I have a taste for collective biography; I think it’s generally the best way to tell a story, at least once its broad outlines are known. I am currently reading one popular account, The Generals: American Military Command from World War II to Today, by Thomas Ricks, and have two more on my bedside table (The Philosophical Breakfast Club: Four Remarkable Friends Who Transformed Science and Changed the World, by Laura Snyder; and The Clockwork Universe: Isaac Newton, the Royal Society, and the Birth of the Modern World, by Edward Dolnick). Before long I imagine that someone will hazard an essay about lives of the various builders of the digital revolution (as opposed to its architects), chief among them Bill Gates, Steve Jobs and Tim Berners-Lee, all three of them born in 1955. Let’s hope the author first reads Between Human and Machine: Feedback, Control, and Computing Before Cybernetics, by David Mindell.
I know that our deeper understanding depends on scholarship, and that good scholarship requires both the passage of time and the expenditure of great effort. Ricks depends in part on Eisenhower’s Lieutenants: The Campaigns of France and Germany 1944-45, by Russell Weigley, and Dolnick’s account is founded on countless studies of the events of the emergence of modern science, including Dirk Struik’s splendid A Concise History of Mathematics. Ricks and Dolnick are journalists. It’s when a professional historian goes straight to pop, as in The Philosophical Breakfast Club, that context suffers and the narrative trails off. So I don’t expect a really trenchant account of the digital revolution to emerge for many years.
The book I yearn to read some day is a deep examination about the way that psychology and strategic behavior came to economics in the twentieth century, in the guise of game theory. So far its leading characters pop up as individuals, either the subjects of biographies (John von Neumann in books by Steve Heims and Norman Macrae) or recipients of Nobel Prizes – John Nash eighteen years ago (not long thereafter the subject of Sylvia Nasar’s A Beautiful Mind), and now Lloyd Shapley. If you had gotten up early yesterday morning, you could have seen, streaming live from Stockholm, via the Internet, the 89-year-old Shapley, an old man grasping a sheaf of notes, attempting to deliver a stripped-down talk about one aspect of his work, intermittently puzzled and confident, until a wave of applause relieved him of the need to persevere.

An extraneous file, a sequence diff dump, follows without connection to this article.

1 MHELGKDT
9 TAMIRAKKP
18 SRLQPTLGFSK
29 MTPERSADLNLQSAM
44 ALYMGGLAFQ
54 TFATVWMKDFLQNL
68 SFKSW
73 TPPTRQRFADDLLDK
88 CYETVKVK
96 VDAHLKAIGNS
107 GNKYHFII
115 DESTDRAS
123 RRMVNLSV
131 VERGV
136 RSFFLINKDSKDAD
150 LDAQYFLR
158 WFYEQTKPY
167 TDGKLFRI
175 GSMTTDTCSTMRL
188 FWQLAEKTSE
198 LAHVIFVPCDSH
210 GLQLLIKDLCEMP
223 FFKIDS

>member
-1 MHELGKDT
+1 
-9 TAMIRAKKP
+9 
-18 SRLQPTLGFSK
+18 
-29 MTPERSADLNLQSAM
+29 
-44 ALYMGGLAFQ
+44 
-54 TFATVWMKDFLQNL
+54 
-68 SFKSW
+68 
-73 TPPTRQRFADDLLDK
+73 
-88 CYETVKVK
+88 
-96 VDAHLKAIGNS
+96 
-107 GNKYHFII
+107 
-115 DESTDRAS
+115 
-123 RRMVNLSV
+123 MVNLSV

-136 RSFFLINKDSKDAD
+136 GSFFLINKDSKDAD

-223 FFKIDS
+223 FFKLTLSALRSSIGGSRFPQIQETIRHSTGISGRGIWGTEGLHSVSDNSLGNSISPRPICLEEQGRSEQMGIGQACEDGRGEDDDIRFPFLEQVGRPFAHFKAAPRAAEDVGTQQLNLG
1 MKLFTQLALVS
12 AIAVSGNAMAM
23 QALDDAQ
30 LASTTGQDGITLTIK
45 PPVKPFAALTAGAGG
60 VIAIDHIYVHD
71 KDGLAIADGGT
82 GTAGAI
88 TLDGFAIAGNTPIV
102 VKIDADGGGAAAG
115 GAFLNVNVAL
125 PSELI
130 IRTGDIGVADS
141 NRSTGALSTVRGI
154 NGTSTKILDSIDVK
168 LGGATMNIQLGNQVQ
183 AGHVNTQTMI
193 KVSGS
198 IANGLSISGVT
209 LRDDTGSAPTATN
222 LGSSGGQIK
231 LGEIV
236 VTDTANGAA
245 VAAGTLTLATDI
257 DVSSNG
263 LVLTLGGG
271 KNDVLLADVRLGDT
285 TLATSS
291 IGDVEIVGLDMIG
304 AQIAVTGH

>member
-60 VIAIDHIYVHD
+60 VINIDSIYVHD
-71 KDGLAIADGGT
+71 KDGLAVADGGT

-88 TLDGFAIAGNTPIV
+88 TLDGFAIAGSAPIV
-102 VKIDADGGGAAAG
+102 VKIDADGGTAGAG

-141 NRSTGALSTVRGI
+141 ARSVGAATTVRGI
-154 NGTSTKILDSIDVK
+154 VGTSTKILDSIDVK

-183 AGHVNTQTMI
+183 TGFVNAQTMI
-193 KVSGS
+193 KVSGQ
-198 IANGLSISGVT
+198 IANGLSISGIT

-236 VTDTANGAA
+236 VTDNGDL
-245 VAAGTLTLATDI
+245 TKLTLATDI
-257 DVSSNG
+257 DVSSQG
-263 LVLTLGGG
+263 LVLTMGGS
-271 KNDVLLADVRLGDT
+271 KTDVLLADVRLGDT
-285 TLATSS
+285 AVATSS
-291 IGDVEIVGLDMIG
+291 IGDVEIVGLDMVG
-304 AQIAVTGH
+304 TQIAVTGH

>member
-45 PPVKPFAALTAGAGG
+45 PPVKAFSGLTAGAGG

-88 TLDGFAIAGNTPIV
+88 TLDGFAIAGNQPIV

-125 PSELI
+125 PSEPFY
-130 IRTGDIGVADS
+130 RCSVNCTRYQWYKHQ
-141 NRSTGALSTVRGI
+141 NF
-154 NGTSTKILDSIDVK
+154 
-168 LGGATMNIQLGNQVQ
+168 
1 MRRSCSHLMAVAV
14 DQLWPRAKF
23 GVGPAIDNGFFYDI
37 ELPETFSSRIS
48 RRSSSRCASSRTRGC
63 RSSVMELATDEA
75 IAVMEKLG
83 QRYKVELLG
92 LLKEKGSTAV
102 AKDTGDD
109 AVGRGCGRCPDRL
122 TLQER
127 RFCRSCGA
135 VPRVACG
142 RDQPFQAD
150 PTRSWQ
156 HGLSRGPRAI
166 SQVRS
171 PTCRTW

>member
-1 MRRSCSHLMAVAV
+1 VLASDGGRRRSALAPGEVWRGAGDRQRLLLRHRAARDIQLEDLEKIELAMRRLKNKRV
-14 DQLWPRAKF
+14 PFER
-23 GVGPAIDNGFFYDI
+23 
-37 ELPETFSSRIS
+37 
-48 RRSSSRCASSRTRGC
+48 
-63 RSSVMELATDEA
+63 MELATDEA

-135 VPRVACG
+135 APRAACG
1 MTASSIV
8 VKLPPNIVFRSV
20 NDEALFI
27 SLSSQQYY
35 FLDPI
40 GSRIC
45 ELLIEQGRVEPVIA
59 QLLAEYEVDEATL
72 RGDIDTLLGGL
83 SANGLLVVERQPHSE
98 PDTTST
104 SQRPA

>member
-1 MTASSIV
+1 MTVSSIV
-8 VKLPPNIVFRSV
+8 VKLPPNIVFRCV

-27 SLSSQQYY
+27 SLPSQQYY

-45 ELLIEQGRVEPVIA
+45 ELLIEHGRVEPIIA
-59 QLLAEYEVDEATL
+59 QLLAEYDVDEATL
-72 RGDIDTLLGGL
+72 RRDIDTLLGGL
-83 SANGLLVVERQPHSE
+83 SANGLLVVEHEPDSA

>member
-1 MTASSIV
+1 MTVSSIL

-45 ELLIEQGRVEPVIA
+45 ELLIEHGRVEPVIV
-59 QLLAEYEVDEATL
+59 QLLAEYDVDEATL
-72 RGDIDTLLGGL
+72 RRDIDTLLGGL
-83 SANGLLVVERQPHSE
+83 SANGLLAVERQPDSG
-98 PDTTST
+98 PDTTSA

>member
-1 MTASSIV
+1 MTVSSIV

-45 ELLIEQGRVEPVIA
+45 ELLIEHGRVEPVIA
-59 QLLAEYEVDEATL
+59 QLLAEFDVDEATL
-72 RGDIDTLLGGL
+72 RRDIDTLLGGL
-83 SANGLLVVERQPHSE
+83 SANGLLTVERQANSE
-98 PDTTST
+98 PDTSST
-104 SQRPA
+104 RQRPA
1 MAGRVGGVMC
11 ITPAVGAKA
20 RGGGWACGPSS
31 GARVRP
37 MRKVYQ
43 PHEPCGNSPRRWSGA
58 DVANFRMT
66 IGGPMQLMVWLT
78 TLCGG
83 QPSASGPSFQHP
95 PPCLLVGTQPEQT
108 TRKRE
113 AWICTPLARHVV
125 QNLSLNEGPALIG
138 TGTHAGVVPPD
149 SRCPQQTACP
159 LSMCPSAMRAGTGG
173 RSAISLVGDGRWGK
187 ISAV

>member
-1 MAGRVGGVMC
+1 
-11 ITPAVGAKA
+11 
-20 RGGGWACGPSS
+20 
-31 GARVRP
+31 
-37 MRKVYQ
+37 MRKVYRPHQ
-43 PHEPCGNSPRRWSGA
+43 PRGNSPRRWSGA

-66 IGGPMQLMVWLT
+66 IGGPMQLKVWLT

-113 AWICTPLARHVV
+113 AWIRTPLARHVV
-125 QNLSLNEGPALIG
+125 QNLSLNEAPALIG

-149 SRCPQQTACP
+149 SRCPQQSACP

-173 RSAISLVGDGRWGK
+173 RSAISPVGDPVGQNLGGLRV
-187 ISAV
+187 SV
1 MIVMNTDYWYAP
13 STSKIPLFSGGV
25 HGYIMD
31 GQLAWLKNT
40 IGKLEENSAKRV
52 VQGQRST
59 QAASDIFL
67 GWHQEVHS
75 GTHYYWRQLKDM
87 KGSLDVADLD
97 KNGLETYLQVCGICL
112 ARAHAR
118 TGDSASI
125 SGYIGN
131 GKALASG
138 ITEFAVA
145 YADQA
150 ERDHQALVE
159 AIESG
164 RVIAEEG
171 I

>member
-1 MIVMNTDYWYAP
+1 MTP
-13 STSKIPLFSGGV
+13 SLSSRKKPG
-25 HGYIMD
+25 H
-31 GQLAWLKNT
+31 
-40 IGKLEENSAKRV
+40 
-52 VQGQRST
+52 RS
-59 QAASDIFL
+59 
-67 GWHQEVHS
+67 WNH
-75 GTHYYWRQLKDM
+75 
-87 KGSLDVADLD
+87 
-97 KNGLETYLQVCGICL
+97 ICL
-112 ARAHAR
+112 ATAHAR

Against long odds, Shapley won the game that senior players sometimes call “Beat the Reaper.” Considering that he and Nash met as young men in the extraordinary hothouse that was the Princeton University Department of Mathematics in the days soon after World War II he is fortunate indeed. In a setting dominated by the polymath von Neumann, he and Nash quickly shouldered aside the founding father and divided up among themselves and their friends the competing programs that game theorists have pursued ever since.
You have to admire the alacrity with which the committee of the Royal Swedish Academy of Sciences acted, pairing Shapley, of the University of California at Los Angeles, with the vigorous, young Alvin Roth, who just left Harvard for Stanford University (a stripling at 60.) They did much the same in 1996, with William Vickrey, 82, of Columbia University; and, in 2007, with Leo Hurwicz, 90 of the University of Minnesota, pairing them in each case with much younger men. In Hurwicz’s case they beat the Reaper by less than a year; Vickrey died a few days after learning of his award, his heart burst from the renewed excitement of the chase. On the other hand, Fischer Black and Zvi Griliches expired before they could collect their due.
By citing Roth, the Swedes licensed a forceful spokesman for applied economics: the design of markets in which you must be chosen as well as bid: kidney transplants, admission to sought-after schools, jobs in fancy hospitals. Even houses in desirable neighborhoods sometimes change hand these days on the basis of letters detailing the purchasers’ intentions for them. The prize-awarders achieved their purpose by focusing on a narrow portion of the salient advanced by Shapley, rather than mapping the salient itself and dwelling on features, leaving much of the story yet to be told, but never mind. It’s another combination prize, half of it about tracking the history of thought, the other half resembling a museum show or gallery exhibition of the work of a dominant contemporary artist, an illustration of theory in practice, without overmuch concern for the linkages between the one and the other.